By Jason Snell
December 6, 2016 10:13 AM PT
SetApp: Another take on the Mac App Store
Warning: This story has not been updated in several years and may contain out-of-date information.
When the Mac App Store arrived, flush with the success of the iOS App Store, I thought it had the potential to transform the way Mac users use third-party software. Instead, at my most charitable I might say that the Mac App Store has supplied a limited avenue for downloads for a certain segment of the Mac audience. Lots of caveats there.
It’s time for another try at changing the relationship between Mac users and the apps they use, and Ukranian software company MacPaw (maker of a bunch of utility apps, including CleanMyMac) is taking its shot with SetApp, a subscription service for Mac apps, which enters a (limited) public beta today.
It’s easy to call this “Netflix for Mac apps,” and in fact, a variation of that phrase leads MacPaw’s press release. But Netflix’s stuff is consumable—you watch a movie or TV show and you move on. Our relationship with apps—especially the kinds of utility and productivity apps that make up most of MacPaw’s pre-launch app collection—is longer lasting, which is why SetApp seems more similar to something like Microsoft and Adobe’s subscription services. Except for a whole bunch of smaller apps, rather than a tiny number of monolithic ones.
Here’s how it works: SetApp subscribers pay $10 per month, and as long as they’re paying, they get access to a catalog of apps. Once you install SetApp, you’ll find a SetApp folder inside your Applications folder. This is the SetApp catalog. Double-click on a new app, and SetApp will display an App Store-like description of the app1. If you click the Open button on that description, SetApp downloads and installs the app, then launches it. Once you’ve downloaded an app via SetApp, it behaves just like any other Mac app.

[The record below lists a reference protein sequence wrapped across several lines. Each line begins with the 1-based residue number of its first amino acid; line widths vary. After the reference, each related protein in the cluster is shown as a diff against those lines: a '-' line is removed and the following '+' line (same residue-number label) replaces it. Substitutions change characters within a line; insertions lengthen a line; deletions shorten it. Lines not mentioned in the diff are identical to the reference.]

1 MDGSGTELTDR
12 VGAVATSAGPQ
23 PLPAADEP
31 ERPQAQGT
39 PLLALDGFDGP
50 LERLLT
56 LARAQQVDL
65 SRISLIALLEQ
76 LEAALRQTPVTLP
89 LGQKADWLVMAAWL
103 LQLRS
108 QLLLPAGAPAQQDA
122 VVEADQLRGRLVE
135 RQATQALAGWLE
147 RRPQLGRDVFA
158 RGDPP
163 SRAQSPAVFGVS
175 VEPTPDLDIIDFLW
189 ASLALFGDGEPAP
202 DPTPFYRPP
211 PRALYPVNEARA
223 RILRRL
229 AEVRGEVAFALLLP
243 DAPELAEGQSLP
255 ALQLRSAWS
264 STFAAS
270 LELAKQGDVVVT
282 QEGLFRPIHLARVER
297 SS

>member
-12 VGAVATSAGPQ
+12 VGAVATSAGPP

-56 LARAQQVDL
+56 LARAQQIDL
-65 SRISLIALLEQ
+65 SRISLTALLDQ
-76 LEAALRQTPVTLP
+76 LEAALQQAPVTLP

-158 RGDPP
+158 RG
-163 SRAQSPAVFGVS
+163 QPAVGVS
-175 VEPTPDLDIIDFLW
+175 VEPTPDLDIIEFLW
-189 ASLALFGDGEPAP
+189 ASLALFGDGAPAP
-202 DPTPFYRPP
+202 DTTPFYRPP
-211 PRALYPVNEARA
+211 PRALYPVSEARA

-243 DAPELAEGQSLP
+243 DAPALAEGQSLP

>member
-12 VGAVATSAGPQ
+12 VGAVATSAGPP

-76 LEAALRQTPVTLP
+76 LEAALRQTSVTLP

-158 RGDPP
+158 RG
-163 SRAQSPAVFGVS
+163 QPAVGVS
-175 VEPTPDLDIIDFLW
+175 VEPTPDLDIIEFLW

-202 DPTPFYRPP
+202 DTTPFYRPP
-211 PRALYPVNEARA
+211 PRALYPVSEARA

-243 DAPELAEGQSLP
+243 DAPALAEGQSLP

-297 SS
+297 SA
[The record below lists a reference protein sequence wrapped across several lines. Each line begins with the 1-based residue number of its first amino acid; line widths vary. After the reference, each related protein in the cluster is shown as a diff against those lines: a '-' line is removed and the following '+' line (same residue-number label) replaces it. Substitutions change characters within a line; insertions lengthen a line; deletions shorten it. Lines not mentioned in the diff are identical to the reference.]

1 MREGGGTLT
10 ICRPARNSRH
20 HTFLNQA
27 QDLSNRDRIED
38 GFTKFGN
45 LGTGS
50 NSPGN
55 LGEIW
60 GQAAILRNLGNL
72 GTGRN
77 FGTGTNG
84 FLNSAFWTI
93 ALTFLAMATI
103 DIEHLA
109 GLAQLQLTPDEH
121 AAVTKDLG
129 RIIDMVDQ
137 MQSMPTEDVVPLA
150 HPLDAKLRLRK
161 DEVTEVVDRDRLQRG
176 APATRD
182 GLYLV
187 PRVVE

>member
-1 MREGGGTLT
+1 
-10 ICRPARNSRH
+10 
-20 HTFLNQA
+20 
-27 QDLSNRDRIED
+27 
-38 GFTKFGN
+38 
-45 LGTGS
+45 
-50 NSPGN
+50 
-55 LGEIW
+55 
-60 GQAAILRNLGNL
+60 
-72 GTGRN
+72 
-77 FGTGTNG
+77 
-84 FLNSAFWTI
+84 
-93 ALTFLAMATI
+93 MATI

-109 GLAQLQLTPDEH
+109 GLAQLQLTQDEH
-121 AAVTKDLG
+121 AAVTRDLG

MacPaw says it’s compensating developers with a share of revenue based on monthly usage statistics from a sample of SetApp customers, with some extra money thrown in based on historic performance on the service. All in all, MacPaw says that developer payouts will comprise 90 percent of revenue for the service.
It’s a pretty great idea, but as with any subscription service, its success or failure will depend entirely on the contents of the catalog. The pre-release version I tested only offers 50 apps, and while their retail prices suggest this is thousands of dollars in software, that doesn’t matter if you never use any of it. (That said, I was excited to see Ulysses, TaskPaper, and Marked on the service, and the beauty of SetApp is that I can try any of the apps in the bundle for as long as I want.)
MacPaw says it expects 300 apps in the catalog “as the service gains momentum,” though it doesn’t give any specific time frame for that expectation. It could lead to some interesting competitive dynamics, if smaller competitors of more-expensive apps join the service—why buy a $30 a la carte FTP client if there’s one available to you for “free” as a part of the service?
My biggest concern with SetApp is my concern about the content on any subscription service—namely, that it can disappear at any time. If an developer removes their app from SetApp, you’ll be allowed to keep it, but you won’t receive any updates and can’t reinstall it. That doesn’t feel good, though I’m not sure it’s much different from the fact that any operating-system update can break compatibility with apps and force users to buy compatibility updates. It’s tough being a software user—nothing is forever.
In any event, I’m excited that someone is trying to find a new way forward for third-party Mac apps. If MacPaw can create a strong enough catalog for SetApp—making it worth the $120 per year the service will cost—it could be a good way to provide ongoing revenue for Mac software developers.
SetApp works as promised. MacPaw has built the scaffolding. The only remaining question is, will the apps inside the service justify the price?
- SetApp really needs to provide a searchable interface for its catalog; looking at a bunch of app icons in the Finder is not helpful. ↩
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